This is one of those posts that I’ve been intending to post for over a couple of months, but each time I think about this, I don’t happen to be in front of a computer, and even if I do, I don’t feel like writing about it. So here I am – finally blogging this. As I write this, I’m listening to the Ledzep Live Album The Song Remains the Same. This post is about this album, and other related stuff.
As you might have figured out from the title of this post, one thing I’ve noticed about this album is about the approximate Carnatic format that the songs in this take on. It may not be in the strict order that Carnatic music prescribes, but these songs are roughly there. I’m currently listening to Dazed and Confused, and after the first few lines of the Pallavi were sung, Page has now gone off into an extended Aalapana of whichever Raaga this song is set in.
Periodically, they return to the song, and play a few more lines. Now, Plant is doing his bit by improvising with a few lines of his own. Jones and Bonham are dutifully doing their background stuff – Bonham will get his footage later in the album – for Moby Dick features a full-blown Tani Avartanam. It ends the same way Tani Avartanams in Carnatic concerts do – with the main line of the Pallavi being sung at the end of it. I know I might be force-fitting some Carnatic concepts into this album; nevertheless, all these improvements make for extremely interesting listening.
A few days after I had first noticed this, Udupa told me that a large number of concerts in the 70s were like this – the musicians would simply jam on stage in the middle of the songs. Created music on the spot. Spontaneous stuff. Unfortunately, Udupa continued, the trend changed a few years back when less informed audiences started demanding that more songs be crammed into the three hour concert, thus reducing the scope for such improvisations.
The best thing about Carnatic concerts is that each one is unique. You might look at two concerts – played by the same set of musicians and with the same line-up of krithis, but there is a very good chance that the two are markedly different. This is because Indian Classical music, in its concerts, encourages the musician to innovate, to play whatever comes to his mind at that point of time – while adhering to the fairly strict rules. It is this element of innovation that makes each concert special, and an experience in itself.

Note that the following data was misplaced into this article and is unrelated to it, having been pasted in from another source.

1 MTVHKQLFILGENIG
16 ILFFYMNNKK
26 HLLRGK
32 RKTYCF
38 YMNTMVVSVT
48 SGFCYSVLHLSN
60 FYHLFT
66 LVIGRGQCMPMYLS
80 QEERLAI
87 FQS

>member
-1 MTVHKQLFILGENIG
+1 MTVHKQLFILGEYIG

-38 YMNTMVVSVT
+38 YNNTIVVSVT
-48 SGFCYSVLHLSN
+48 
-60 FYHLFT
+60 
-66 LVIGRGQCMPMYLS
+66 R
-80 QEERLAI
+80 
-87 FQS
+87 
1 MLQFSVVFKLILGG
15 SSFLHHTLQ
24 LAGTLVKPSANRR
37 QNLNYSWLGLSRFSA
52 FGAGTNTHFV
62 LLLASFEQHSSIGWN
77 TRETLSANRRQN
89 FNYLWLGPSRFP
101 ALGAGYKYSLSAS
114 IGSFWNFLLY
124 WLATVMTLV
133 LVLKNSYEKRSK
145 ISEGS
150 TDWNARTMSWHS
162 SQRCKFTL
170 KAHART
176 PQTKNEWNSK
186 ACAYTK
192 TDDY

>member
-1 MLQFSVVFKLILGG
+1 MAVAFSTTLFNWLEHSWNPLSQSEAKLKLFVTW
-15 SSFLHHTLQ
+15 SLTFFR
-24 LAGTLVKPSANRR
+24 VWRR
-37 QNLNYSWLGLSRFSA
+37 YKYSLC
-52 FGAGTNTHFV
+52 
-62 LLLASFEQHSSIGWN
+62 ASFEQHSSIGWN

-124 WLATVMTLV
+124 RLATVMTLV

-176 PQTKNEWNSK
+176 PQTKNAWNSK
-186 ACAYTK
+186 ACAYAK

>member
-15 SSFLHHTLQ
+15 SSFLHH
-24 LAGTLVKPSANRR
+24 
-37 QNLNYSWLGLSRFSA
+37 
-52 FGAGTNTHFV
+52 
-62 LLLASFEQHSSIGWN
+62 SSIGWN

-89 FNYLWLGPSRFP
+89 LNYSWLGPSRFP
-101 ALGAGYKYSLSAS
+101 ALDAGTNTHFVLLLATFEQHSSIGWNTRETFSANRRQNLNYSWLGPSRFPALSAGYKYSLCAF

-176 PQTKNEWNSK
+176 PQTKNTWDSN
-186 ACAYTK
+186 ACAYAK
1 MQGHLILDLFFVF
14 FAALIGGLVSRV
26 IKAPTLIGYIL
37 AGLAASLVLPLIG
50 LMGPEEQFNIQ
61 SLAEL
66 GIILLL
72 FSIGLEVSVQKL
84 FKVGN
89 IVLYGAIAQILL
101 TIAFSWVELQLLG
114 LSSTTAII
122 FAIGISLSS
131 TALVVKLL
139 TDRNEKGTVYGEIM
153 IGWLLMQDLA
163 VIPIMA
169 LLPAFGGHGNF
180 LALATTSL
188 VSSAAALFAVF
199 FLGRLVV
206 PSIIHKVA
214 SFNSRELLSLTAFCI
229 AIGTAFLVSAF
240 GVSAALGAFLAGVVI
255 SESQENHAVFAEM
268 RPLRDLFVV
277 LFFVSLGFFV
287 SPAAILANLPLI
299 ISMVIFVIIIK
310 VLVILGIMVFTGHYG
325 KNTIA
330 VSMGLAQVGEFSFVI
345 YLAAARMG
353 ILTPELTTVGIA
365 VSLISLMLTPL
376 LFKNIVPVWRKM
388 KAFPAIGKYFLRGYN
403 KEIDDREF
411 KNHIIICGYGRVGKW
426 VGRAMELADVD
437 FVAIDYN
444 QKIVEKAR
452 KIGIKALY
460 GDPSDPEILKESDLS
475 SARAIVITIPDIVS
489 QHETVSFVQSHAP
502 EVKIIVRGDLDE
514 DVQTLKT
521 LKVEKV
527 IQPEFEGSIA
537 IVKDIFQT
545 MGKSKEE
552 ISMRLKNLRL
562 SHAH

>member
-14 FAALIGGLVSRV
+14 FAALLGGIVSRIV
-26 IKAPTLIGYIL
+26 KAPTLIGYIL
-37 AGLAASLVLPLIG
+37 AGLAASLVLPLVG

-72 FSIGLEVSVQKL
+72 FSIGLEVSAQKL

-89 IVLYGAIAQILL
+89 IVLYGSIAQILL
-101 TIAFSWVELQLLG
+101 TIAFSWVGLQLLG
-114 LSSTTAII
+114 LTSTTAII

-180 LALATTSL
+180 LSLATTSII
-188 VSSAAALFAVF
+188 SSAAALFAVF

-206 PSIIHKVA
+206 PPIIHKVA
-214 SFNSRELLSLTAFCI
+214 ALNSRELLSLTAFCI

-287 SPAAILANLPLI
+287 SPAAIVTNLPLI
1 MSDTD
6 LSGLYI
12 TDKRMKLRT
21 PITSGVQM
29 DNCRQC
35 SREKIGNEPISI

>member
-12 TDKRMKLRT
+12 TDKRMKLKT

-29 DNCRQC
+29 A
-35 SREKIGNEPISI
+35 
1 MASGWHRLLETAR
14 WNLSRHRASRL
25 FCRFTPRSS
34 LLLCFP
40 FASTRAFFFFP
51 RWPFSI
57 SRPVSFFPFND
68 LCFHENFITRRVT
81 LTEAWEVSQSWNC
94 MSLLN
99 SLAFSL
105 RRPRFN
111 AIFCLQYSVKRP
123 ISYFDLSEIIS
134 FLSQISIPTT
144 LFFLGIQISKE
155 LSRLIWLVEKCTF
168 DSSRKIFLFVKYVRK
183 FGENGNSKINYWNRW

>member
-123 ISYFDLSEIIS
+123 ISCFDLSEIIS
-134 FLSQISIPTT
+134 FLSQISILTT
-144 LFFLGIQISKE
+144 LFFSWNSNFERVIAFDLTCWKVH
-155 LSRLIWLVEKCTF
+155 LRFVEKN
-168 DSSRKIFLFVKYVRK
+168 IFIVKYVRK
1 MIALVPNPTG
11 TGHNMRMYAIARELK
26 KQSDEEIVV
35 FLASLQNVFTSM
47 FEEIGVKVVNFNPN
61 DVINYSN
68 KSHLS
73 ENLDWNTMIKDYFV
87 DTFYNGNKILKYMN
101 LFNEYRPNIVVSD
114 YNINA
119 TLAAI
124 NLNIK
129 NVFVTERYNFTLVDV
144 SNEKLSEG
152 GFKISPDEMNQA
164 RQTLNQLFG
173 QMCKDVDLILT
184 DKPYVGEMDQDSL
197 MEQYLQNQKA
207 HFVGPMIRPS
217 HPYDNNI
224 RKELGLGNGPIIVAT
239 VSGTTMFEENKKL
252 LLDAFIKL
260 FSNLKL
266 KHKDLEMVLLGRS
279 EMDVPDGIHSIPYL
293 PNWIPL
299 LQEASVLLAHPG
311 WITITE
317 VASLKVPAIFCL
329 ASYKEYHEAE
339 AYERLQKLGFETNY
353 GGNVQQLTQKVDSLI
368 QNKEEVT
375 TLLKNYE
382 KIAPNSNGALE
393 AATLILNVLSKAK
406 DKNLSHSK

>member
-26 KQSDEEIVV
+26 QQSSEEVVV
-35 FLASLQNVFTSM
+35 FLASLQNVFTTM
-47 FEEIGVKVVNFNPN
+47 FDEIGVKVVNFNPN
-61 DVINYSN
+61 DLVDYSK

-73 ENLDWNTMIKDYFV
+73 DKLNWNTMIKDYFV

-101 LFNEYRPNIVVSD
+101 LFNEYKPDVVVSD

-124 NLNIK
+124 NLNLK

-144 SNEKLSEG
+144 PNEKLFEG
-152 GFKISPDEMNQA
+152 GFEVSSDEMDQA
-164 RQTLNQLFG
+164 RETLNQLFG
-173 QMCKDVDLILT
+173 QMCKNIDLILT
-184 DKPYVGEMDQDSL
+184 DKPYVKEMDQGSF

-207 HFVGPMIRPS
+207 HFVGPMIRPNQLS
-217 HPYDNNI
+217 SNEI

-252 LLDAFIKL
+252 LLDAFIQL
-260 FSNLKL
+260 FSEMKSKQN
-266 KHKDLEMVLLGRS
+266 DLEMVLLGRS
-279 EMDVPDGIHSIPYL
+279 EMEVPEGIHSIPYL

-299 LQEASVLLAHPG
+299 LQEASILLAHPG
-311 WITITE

Western Classical music differs in this regard – especially in the orchestra form – since the large size of the troupe leaves little scope for innovation and the musicians are literally forced to play it by the book. In that context, it seems like it was genres such as rock which brought in the spontaneity and innovation into western music.
Nowadays, bands don’t tour as much as they used to a couple of decades ago, which means that whenever they visit a city (which is once in a few years), the fans in the city will want to hear as many songs as possible. And that kills innovation. It is not the bands’ fault – they are simply responding to the market. And I don’t know what it could be that could get them back to their RTP days.
Here is one of my retirement plans. For each song that I like, describe a Carnatic Raaga into which it can approximately fit into. Tinker around with the stanzas, to create a Pallavi-Anupallavi-Charana format. Try to make the raagas as rigid as possible – Vakra scales will be preferred. And then put RTP. Use some Western instruments too – for example, I definitely want the Bass guitar to be a regular feature in Carnatic concerts. I think the result is likely to be phenomenal.
It’s been a few years since I picked up the violin. I plan to do it sometime. And implement what I’ve described here. Hopefully I’ll do a good job. In the meantime, if there are any bands out there which want to implement this concept, they can feel free and do it – I promise I won’t sue them later for IPR.